Our concerns are in regards to requirements for implementing the FID and SOF. In general, these should encourage clarity, transparency and especially focus on consumer friendliness. Norwegian banks already have sufficient and satisfactory structures similar to those required by the FID and SOF within Norway. Full implementation of the FID and SOF will require new lines for extracting and the aggregation of data, as well as the composition of data. Norwegian banks have raised concerns regarding the lack of flexibility on applying the use of these. Concerns relate to the major systems development project that has to be initiated if “full” implementation is considered necessary. Therefore, without some flexibility this project will generate high costs without giving consumers added value.
It is Finance Norway’s understanding that in most member states similar systems are not sufficient or existent, making full implementation necessary. In Norway however, systems that are transparent and comparative are already implemented nationally by banks. The payment services offered are presented in a suitable manner and price lists are available online for everyone to access. Additionally, the standardized format for information on accumulated fees for the use of payment services will warrant a massive development and restructuring for banks that already have a sufficient product set in place for this purpose.
Finance Norway would highly appreciate that these factors would be taken into consideration and thereby add flexibility where sufficient systems are available.
Aside from the concerns stated above, Finance Norway finds most of EBA’s view to be reasonable. Some additional comments are listed in the following questions and answers.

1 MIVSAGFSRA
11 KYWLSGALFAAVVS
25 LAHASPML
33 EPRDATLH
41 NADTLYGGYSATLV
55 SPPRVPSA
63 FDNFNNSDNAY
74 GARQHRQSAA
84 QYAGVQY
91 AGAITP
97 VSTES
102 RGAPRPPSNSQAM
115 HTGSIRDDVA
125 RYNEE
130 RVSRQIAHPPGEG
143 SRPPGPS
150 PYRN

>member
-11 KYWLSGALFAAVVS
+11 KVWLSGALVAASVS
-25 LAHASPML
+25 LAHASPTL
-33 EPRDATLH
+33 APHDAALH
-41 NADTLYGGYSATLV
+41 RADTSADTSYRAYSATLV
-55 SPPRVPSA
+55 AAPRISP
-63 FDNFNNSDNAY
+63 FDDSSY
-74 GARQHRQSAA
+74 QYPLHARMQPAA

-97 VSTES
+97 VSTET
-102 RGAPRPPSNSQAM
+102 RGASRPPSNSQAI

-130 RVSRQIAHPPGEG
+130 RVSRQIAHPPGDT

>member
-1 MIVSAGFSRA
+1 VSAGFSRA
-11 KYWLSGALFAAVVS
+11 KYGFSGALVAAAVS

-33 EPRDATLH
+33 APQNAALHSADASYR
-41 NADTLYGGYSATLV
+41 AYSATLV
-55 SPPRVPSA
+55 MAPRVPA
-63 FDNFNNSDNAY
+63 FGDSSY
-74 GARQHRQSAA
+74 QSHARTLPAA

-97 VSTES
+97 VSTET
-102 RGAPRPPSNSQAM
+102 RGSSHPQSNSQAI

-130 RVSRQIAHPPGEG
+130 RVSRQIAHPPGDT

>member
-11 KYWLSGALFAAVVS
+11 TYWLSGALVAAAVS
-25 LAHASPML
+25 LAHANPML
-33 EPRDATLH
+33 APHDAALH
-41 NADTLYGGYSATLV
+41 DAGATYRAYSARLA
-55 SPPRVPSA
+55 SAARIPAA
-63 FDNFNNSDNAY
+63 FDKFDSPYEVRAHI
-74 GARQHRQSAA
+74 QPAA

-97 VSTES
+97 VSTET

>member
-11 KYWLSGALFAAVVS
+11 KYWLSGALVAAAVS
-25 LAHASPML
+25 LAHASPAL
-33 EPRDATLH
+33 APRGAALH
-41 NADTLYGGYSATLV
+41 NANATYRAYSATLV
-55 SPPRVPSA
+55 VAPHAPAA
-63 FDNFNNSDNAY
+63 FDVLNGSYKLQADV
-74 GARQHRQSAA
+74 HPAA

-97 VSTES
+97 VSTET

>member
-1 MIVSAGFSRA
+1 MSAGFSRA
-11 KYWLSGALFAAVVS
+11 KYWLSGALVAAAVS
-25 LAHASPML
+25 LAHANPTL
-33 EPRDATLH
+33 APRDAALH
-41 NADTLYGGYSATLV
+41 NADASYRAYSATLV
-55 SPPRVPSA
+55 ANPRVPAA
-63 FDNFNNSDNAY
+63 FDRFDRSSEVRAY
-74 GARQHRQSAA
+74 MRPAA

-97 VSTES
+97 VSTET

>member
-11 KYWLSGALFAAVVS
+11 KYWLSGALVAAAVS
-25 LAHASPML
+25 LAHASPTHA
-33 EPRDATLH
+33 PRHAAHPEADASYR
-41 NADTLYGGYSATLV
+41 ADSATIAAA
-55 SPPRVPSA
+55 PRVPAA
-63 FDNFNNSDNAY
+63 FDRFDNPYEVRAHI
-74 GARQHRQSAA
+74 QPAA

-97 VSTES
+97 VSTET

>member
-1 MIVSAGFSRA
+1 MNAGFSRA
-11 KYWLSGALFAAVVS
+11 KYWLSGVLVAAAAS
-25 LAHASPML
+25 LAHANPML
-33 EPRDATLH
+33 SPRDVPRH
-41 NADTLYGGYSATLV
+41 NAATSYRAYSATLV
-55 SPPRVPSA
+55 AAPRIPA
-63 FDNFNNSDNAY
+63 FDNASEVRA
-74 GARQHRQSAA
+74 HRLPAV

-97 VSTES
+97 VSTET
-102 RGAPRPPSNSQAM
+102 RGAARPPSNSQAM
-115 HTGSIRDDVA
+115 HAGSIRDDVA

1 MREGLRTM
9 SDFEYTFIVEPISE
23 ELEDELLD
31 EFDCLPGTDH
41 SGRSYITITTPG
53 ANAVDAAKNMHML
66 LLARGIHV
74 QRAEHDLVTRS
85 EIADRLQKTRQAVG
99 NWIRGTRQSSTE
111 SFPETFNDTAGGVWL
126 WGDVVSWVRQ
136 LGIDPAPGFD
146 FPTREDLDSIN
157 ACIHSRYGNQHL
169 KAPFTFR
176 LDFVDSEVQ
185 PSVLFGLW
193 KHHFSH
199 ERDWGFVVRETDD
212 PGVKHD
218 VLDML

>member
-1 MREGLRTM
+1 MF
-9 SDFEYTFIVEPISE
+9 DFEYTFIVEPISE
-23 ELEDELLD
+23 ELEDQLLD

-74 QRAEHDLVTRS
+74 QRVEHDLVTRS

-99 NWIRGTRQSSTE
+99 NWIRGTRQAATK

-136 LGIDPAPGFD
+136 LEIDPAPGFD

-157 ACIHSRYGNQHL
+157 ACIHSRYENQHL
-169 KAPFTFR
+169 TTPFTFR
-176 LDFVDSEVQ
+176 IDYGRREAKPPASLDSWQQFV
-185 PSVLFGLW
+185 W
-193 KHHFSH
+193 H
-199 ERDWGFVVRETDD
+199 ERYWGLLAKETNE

The FID template chosen is suitable to achieve the aims of the directive. The A4 format is widely-acknowledged. Finance Norway suggests that font size 12 is used in replacement of 11 for the main text.
In light of the description provided, the common symbol in the FID template is suitable to achieve the aims of the Directive and sufficiently represent the purpose of the document. In Finance Norway’s view, EBA will face challenges if it attempts to create a symbol that reflects everyone’s perception of its meaning.
The proposed instructions are sufficiently detailed and formulated fittingly, ensuring that it is easier for banks to abide by.
Finance Norway has to emphasise that information regarding additional fees for any service exceeding the covered quantity should be stated explicitly. This ensures that customers are aware whenever offered services has extra charges. This also enables customers to understand fees and make informed decisions as to which payment account is most suitable for their needs. Finance Norway suggests using bold or cursive headings or adding an “NB.” This gives easier access to important information and allows customers to - without difficulty - compare offers from different providers and thereby select whichever option suits their needs. Situations where customers make uninformed choices that are promoted as inexpensive, should be avoided.